Sunday, November 5, 2017

Pray for the Persecuted Church!

“If I’m following Christ, why am I such a good insurance risk?”
Ernie Campbell

  According to a disturbing new report, police in China arrested a woman, Xu Shizhen, along with her daughter and 3-year-old grandson, for singing Christian songs in a public park. Recently, China passed even more restrictions of practicing faith that make it illegal to publicly minister if you’re not inside of a church that’s been registered with the government. Christianity Today reports that, according to Chinese advocates inside the country, since the arrest, the three have not been seen.
  “The new religion regulations are sweeping in scope and, if fully enforced, could mean major changes for China’s unregistered church, not only in its worship and meeting practices, but also engagement in areas such as Christian education, media, and interaction with the global church,” wrote ChinaSource president Brent Fulton. “Yet the nature of these activities and, indeed, of much religious practice throughout China, makes enforcement extremely problematic.”
  It appears enforcement, at least in Xu’s Xianan district of Xianning, is going to be very strict. The regulations which include prohibitions against publishing religious materials without approval, accepting donations without approval, or renting space to an unregistered church, don’t even officially go into effect until February 2018. Other provinces have been coming down especially hard on religious education for children. In Zhejiang province—where hundreds of crosses were ripped off of churches over the past several years—elementary and middle school children weren’t allowed to attend church or Sunday school this past summer. In Wenzhou, a coastal city in Zhejiang province nicknamed “China’s Jerusalem,” officials warned more than 100 churches to keep their teenagers home from summer camps or Sunday schools. North of Zhejiang, officials in Henan province also forbid church summer camps, claiming the “hot summer temperatures would be unhealthy for youth.”
  China’s young Christians drew international attention over the summer when two were killed by ISIS in Pakistan. Meng Li Si, 26, and Li Xinheng, 24. These two Chinese martyrs were teaching in a private school in Quetta when they were kidnapped and murdered. Their deaths prompted scrutiny from both China and Pakistan. Meng and Li were in Pakistan on business visas, two among thousands of Chinese sent West to help build infrastructure and trade routes as part of China’s “One Belt, One Road” trade push. Chinese believers are using their careers in China’s trade initiatives to send out thousands of lay missionaries to spread the Gospel. Only God could use an atheistic government to unknowingly finance bi-vocational missionaries to share the Gospel in anti-Christian Islamic ones. With the boldness of the early church, believers living under the iron heel of Communism are being imprisoned in their own country or martyred in another for their faith. Not only are Chinese believers sharing their faith in China – risking their lives, children, and property but they’re fanning out over the fields of the world to share the message of God’s grace. And because there are so many of them, and they must be covert, there are no accurate numbers of how many, but there are lots of them.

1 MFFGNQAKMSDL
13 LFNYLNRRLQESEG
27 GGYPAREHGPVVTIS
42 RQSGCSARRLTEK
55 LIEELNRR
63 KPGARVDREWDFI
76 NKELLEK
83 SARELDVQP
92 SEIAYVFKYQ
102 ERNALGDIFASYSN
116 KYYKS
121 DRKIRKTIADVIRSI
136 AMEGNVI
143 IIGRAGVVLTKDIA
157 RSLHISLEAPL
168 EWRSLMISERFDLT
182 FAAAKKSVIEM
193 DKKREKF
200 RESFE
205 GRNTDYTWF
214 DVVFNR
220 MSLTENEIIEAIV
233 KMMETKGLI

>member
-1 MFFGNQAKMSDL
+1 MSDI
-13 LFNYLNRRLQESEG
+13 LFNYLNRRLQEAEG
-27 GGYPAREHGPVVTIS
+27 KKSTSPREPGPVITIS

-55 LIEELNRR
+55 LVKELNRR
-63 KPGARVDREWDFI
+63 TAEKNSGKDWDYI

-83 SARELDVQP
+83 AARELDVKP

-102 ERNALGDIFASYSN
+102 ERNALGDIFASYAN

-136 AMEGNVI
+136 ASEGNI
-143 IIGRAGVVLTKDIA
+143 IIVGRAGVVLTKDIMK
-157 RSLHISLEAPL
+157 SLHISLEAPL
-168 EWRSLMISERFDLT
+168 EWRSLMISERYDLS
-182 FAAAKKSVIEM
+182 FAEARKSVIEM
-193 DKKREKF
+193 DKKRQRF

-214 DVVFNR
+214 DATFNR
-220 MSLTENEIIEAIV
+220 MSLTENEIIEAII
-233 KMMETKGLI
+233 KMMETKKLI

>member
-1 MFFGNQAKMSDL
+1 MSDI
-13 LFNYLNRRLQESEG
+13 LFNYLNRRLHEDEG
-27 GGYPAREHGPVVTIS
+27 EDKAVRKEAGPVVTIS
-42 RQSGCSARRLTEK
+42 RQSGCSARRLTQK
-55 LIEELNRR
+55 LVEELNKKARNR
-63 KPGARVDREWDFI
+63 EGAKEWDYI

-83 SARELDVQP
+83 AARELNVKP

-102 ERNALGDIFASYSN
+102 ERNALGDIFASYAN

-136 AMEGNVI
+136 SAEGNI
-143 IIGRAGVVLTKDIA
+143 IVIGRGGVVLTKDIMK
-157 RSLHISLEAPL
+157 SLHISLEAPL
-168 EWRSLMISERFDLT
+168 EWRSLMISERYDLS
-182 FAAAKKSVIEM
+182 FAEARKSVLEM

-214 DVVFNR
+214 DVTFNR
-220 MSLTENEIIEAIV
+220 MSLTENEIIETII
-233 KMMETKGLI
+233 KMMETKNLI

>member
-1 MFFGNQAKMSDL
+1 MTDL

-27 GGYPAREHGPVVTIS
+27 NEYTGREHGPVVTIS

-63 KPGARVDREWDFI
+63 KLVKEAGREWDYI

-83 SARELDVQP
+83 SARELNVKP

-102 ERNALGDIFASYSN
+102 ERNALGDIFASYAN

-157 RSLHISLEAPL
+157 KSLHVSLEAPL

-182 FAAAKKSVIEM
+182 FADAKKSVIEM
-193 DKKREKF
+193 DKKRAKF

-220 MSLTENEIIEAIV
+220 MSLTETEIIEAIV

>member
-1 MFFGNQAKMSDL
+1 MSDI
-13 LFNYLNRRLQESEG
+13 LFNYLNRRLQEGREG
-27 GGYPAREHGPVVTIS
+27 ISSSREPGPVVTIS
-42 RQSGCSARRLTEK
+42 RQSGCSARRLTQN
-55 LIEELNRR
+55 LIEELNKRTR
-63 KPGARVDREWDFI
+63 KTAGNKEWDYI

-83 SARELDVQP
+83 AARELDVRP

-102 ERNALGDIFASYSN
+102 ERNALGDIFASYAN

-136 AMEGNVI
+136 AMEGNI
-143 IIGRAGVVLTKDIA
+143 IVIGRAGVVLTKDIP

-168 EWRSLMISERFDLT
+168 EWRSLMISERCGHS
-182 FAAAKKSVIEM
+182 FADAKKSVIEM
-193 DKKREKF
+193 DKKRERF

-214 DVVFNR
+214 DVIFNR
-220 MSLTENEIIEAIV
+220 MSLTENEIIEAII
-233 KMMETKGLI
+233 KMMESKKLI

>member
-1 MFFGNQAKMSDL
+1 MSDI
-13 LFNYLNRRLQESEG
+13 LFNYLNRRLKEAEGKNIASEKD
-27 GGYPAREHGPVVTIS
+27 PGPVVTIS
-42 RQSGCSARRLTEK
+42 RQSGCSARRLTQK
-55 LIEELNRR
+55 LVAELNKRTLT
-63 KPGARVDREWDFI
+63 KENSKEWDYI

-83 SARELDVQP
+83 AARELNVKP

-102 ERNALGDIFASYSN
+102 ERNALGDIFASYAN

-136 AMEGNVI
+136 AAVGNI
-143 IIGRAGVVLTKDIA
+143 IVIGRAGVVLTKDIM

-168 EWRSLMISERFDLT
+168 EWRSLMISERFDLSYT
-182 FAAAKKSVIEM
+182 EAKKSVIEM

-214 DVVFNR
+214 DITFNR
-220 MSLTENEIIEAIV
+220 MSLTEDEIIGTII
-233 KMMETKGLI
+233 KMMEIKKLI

At Grace today we are participating in the Annual International Day of Prayer for the Persecuted Church. It’s tempting to act as if Christianity is American and wrap our faith in the Stars and Stripes. We too easily forget that we have more in common with Christians in China (and around the world) than we do with our unregenerate neighbors who live across the street. They worship the same God, have the same worldview, live life with the same blueprint (the Bible), and hold to the exclusivity of Jesus Christ as the only means of salvation and restoration of a relationship with a loving, holy God. They have the same final destination in that we will spend eternity with them worshiping the One who died so that we might live.  
  My heart is often broken as I learn of the suffering of brothers and sisters around the world for the sake of the Gospel. Lately, I’ve been mulling over: When did we start to think that Christianity is supposed to be safe?”
  Christianity has never been safe. Jesus warned us in John 15:20, “If they persecuted Me, they will also persecute you.” We truly know so little of persecution in Western Civilization. Having a “friend” not invite you to the annual Super Bowl Party or making fun of you behind your back, or even losing your job for your faith – is hardly persecution.
  According to Open Doors USA, a Christian advocacy group focused on ministering to persecuted Christians, 1 in 12 Christians today experiences high, very high or extreme persecution for their faith. Nearly 215 million Christians face high persecution with 100 million of those living in Asia. It’s estimated that between the years 2005 and 2015, 900,000 Christians were martyred. That’s an average of 90,000 Christians each year. 
  How dare we play it safe? How can we rationalize not sharing the Gospel with a lost friend or co-worker because they might not like us anymore? How can we keep silent about our faith with our family because it might cause tension at the annual holiday get-together? Obviously, we should never be rude, insensitive or obnoxious (which sometimes Christians are), but isn’t it time for us, as Christians in America, to stop playing it safe? Jesus didn’t play it “safe” when He came to earth. The Gospel is risky and revolutionary. It should turn your life upside down. It’s also the only hope for a decaying world. True Christianity is anything but safe! 

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